Handl, who has more than 15 years of experience in land surveying and is one of the company’s two licensed UAS pilots, said the workshop “completely flip-flopped” everything he thought he knew about UAS-based LiDAR missions and positioning. “I had somewhat of a photogrammetry mindset going into the workshop from the UAS experience I’ve acquired over the past 12 months all of which revolved around photogrammetry. Dr. Mostafa explained that relative position of the vehicle could be more accurately calculated by relying on the measurements from the UAS’s IMU coupled with GNSS rather than relying on RTK-GPS.”

Mostafa also discussed the value of PPK and DG as alternatives. One disadvantage of PPK is that it requires a base station. However, in many cases, a public network such as CORS may be dense enough to serve the project’s purposes.

DG, on the other hand, measures the orientation angles of any imaging sensor with high accuracy and high frequency at 200Hz or more (200 times per second) and surpasses the accuracy of traditional methods such as traditional aerial triangulation (AT), RTK and PPK. By measuring the true 3-D coordinates and orientation angles of any sensor (with the use of a GNSS receiver and an IMU), DG allows for direct map production. It needs no ground control points except for quality control.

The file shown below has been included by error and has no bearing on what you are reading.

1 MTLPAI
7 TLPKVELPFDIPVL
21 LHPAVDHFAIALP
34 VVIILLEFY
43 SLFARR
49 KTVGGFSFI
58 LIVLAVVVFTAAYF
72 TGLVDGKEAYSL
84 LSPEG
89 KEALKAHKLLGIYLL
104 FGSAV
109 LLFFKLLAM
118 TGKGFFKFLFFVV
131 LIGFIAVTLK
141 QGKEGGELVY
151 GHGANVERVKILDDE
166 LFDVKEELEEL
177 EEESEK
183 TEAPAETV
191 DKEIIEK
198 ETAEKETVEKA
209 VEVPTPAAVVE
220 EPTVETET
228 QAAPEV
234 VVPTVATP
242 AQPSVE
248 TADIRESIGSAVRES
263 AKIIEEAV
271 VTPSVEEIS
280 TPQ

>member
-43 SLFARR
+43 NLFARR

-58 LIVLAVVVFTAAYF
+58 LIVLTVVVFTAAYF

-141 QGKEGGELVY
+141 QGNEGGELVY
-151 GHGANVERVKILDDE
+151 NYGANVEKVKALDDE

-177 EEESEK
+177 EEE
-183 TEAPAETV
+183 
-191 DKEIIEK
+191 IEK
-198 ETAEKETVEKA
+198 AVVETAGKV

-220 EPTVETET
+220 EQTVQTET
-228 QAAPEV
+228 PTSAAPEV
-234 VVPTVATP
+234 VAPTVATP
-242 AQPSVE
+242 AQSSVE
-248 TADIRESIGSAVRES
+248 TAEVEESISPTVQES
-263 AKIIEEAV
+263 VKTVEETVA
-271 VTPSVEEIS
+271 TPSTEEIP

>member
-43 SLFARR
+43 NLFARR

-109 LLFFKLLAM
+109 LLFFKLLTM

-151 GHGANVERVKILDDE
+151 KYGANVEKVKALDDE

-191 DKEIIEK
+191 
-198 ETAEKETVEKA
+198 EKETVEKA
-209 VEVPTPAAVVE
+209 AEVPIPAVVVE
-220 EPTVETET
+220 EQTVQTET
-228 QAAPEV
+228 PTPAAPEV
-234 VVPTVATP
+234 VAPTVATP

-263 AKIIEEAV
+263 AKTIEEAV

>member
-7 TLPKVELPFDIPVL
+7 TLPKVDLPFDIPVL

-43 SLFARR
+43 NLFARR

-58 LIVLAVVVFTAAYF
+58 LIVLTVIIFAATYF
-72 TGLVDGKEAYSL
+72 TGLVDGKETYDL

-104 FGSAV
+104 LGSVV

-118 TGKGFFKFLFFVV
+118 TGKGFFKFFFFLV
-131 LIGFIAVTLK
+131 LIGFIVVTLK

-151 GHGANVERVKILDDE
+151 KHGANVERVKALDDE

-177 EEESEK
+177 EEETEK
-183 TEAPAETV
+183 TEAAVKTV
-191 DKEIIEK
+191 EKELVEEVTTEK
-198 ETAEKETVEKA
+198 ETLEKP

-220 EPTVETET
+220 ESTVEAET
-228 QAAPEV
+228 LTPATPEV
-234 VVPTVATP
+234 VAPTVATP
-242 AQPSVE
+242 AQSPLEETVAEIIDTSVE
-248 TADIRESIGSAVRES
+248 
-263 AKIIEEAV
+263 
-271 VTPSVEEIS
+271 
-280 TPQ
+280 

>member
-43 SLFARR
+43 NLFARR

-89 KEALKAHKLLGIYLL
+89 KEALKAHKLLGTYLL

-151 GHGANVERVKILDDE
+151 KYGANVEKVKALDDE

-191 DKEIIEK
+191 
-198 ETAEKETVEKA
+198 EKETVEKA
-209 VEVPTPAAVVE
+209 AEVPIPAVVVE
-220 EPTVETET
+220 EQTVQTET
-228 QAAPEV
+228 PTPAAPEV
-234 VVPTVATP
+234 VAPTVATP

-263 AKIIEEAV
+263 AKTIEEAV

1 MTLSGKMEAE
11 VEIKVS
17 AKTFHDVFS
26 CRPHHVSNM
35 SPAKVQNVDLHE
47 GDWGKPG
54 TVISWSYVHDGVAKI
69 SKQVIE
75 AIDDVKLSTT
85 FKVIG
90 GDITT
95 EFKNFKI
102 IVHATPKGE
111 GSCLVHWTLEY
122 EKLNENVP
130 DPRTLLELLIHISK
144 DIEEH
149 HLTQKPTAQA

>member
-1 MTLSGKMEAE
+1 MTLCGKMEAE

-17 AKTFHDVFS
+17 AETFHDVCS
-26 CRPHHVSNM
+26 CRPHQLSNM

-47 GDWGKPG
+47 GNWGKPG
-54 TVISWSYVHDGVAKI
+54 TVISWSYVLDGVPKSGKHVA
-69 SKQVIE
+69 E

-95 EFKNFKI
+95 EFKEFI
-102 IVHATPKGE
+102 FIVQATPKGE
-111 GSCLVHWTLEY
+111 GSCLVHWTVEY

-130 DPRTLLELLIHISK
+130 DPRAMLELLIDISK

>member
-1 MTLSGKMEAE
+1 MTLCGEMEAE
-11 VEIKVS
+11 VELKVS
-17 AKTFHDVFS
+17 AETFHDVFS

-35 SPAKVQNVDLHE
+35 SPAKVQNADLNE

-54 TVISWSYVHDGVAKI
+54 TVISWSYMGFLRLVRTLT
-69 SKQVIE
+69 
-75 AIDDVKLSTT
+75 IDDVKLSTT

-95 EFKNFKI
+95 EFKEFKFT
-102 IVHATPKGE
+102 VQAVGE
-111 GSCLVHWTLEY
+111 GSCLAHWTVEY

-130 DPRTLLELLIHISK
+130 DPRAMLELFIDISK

DG is a cost-effective enabling technology for LiDAR, search and rescue and Multibeam Sonar, making it ideal for emergency situations such as oil spills, disaster relief/response and similar applications that require comprehensive map data very quickly and accurately.

“With DG, survey and mapping teams can collect images and post-process in a fraction of the time compared to AT and the data gathering effort will require fewer people and less equipment. Most important, you’ll deliver the best possible accuracy on projects where human safety and your reputation is on the line,” Mostafa said.